ETL (Extract, Transform and Load) is a process to extract data from one system, transform and load it into a storage warehouse. Almost all traditional ETL pipelines typically run in batches where the data is moved in one large chunk at a specific time to the target system. On the other hand, a data pipeline refers to an arrangement of systems or processes for moving data from one system to another where the data may or may not be transformed during transit. Also, the data may be processed in real-time instead of batches. Additionally, data may or may not be loaded into a data warehouse or a database in general. Thus, the data pipeline is a broader term that encompasses ETL as a subset depending on the type of data pipeline arrangement being employed.
Data Streaming refers to the continuous flow of data generated by various sources rather than in batches. This is useful for the data sources that can send the data in smaller chunks in a continuous flow as and when data is generated. Data streams can be generated by various types of sources in various formats and volumes. For example, data streams can be constructed from activity events triggered from web applications, telemetry from IoT or networking devices, server log files, banking transactions etc. Deploying well managed streaming data pipelines they can all be aggregated, filtered and sampled to seamlessly gather real-time information; thus injecting the data for the process of real-time analytics to extract business or operational insights.
Scalability: A data streaming application must be designed for scalability which can handle unexpected surge in data influx through the stream, being processed. Designing applications to scale is crucial in working with streaming data.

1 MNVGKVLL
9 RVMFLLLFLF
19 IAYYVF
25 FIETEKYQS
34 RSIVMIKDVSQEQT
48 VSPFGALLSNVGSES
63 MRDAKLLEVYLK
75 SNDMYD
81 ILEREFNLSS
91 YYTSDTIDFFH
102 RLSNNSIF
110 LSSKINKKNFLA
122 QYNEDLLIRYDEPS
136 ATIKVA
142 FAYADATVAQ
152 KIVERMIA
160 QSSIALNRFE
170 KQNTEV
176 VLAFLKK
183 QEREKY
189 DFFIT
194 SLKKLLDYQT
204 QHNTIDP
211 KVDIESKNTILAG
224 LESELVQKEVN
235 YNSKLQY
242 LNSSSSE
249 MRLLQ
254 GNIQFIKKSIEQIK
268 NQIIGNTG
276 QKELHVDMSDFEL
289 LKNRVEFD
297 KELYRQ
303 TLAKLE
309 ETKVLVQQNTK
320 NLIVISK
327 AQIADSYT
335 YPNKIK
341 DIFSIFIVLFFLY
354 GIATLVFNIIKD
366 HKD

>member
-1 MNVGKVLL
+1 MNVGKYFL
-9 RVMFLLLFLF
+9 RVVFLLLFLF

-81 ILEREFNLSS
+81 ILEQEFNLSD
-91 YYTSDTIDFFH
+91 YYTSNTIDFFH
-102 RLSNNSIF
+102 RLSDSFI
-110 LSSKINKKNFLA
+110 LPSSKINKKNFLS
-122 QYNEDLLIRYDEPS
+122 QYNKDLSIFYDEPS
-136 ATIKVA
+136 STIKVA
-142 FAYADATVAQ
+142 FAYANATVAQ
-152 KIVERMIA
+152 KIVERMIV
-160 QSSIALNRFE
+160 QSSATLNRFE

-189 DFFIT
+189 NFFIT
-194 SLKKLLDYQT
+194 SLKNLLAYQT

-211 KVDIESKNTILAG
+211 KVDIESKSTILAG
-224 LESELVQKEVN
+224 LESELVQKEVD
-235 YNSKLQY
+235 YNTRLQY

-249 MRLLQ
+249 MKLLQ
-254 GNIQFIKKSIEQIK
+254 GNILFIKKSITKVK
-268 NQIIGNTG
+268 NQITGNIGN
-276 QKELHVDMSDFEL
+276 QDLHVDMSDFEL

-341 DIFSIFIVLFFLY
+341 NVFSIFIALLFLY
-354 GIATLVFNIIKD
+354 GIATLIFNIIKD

Ordering: The order of processing the data record in a chunk may be important in most cases from the operational and functional point of view. A good data streaming application must ensure that the ordering of data is maintained when processing it through the stream. A time series data stream won’t be useful if the datum in the stream is processed out of order.
Durability: Data consistency is always a hard problem to solve in data stream processing. The data read at any given time could already be modified and stale.
Fault Tolerance: Having a single point of failure at any processing unit in a data stream can pose serious disruption to the end-to-end data pipeline transmitting the data in stream. A data streaming solution must be designed to handle high availability and durability.
Security: Modern production grade data streaming applications need to make sure that the data is secure both in transit and when at rest.
Zaloni’s DataOps platform, Arena, uses data pipelines to improve efficiency and reduce costs while delivering trusted data to your consumers. Arena provides a DataOps approach to data management, with end-to-end visibility and control from source to consumer. Arena applies governance to each step in the pipeline to ensure data security and reduce risk.